Thursday, May 30, 2013

It Doesn't Get Any More Trans-Mississippi Than This

In spite of my great love for sea novels, I have not delved much into Civil War naval history. It is a fascinating area, though, and I was reminded of this when I recently read “The Shenandoah” by “An Officer Thereof” in volume five of Histories Of The Several Regiments and Battalions From North Carolina In The Great War 1861-65 (1901).

Built in England and christened the Sea King in 1863, the vessel was purchased by the Confederacy and renamed the Shenandoah. This cruiser embarked on an amazing odyssey around the world that has been recounted in several books. After the war ended, but with the crew of the Shenandoah unaware of this fact, the vessel cruised along the Aleutian Islands and into the Bering Sea capturing several Yankee whalers. True, Alaska was not yet part of the United States, but it makes for a great trans-Mississippi tale. Here is an account of a part of the cruise from “The Shenandoah”:

“The Shenandoah continued as far north as the mouth of Chijinsk Bay, but being forced away by the ice she stole along the coast of Siberia on her still hunt amid frequent storms and great danger from floating ice. On 14 June [1865] no ships having been sighted, [James I.] Waddell changed his course toward the Aleutian Islands, entered Behring [sic] Sea on the next day and almost immediately fell in with a couple of New Bedford whalers. One of them, the William Thompson, was the largest out of New England, and valued at $60,000. These ships were burned.

The following day five vessels were sighted near an ice floe. The Confederates hoisted the American flag, bore down upon them, and order the nearest, the Milo, of New Bedford, to produce her ship’s papers. Her captain complied, but was enraged to find himself thus entrapped. He declared the war was over. Waddell demanded documentary evidence, which the captain could not produce. His vessel was seized and the Shenandoah started after the companion ships with the usual result. For several days following the Shenandoah had things all her own way and the prizes were frequent and valuable. She struck fleet after fleet of whaling ships, only to consign them and their contents to the flames. On 29 June, alone, five ships, valued collectively at $160,000, were destroyed and a day or two later she reached the climax of her career, burning within eleven hours eleven ships, worth in the aggregate nearly $500,000….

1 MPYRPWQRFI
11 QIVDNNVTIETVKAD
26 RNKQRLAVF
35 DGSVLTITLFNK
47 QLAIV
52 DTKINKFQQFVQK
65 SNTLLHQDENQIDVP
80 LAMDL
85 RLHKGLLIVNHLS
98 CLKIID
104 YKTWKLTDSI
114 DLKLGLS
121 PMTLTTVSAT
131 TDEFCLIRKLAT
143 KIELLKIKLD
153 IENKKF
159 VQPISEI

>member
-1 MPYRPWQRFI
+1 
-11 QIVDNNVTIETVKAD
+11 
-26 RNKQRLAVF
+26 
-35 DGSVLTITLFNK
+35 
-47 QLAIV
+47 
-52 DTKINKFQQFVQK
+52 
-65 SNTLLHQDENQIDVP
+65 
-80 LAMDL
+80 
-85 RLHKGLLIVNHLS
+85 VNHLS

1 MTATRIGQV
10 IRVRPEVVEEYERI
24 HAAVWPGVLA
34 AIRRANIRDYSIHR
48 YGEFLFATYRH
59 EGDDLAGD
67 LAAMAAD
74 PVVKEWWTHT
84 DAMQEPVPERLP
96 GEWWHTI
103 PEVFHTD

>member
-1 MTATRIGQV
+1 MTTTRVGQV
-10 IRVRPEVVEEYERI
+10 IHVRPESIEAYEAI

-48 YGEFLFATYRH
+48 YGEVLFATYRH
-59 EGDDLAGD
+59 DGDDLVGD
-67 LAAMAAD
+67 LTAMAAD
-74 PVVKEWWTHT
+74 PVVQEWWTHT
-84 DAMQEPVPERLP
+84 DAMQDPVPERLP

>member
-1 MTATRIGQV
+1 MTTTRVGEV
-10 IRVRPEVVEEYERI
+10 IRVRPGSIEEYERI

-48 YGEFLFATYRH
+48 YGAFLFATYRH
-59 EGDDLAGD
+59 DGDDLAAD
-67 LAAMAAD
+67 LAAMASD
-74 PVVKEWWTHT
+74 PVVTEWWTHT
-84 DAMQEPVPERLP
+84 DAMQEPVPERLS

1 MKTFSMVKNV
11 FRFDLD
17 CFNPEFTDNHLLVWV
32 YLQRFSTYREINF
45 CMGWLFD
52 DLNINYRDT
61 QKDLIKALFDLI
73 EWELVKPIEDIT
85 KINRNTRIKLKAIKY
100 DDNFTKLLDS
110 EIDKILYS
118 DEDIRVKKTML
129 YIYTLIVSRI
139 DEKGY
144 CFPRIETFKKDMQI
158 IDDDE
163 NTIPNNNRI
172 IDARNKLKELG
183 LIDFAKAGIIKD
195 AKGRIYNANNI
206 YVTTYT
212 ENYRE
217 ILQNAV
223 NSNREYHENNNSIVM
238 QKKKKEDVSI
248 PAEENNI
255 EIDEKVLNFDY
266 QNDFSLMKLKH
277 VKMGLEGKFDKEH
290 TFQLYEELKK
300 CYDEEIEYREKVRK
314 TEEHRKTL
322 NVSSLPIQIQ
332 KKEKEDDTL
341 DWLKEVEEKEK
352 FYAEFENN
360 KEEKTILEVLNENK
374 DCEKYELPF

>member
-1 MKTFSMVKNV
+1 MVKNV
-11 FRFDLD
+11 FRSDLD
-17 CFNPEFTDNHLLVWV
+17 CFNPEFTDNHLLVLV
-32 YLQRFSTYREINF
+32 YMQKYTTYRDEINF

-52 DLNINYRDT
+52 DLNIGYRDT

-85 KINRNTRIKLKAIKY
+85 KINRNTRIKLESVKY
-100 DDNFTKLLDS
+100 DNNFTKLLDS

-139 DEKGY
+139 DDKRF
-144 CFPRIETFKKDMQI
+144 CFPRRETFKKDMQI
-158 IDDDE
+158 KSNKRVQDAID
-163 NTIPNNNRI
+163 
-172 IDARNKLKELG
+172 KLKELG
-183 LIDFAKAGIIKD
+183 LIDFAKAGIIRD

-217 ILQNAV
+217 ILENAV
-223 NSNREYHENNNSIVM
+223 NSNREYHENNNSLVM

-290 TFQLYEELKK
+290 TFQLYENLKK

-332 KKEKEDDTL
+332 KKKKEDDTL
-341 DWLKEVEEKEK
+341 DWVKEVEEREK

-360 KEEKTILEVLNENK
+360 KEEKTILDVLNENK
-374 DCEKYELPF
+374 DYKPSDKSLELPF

Her depredations were at an end, for early in August she spoke the English bark Barracouta…and from her received New York papers which gave conclusive evidence of the end of the war…and imparted to Commander Waddell the more personally interesting information that the United States government had sent six gun-boats on his track to the Arctic regions to ‘catch the pirates and hang them on sight.’

Upon receipt of the news Commander Waddell put sixty men to work painting a 16-foot belt of white around the vessel, stowed the guns below the deck, trimmed her as a merchantmen and made Liverpool…

On 5 November, 1865, the Shenandoah entered St. George’s channel, having sailed 22,000 miles without seeing land….

She had visited every ocean except the Antarctic, covering a distance of 58,000 statute miles. The last gun in defense of the South was fired in the Arctic ocean from her deck on 22 June, 1865.” (pp. 348-349)

1 comment:

  1. It is so typical of the relentless spinddoctoring of Confederate partisans that an aggressive privateering encounter against an unarmed civilian vessel in the Arctic is described as "the last gun in defense of the South!"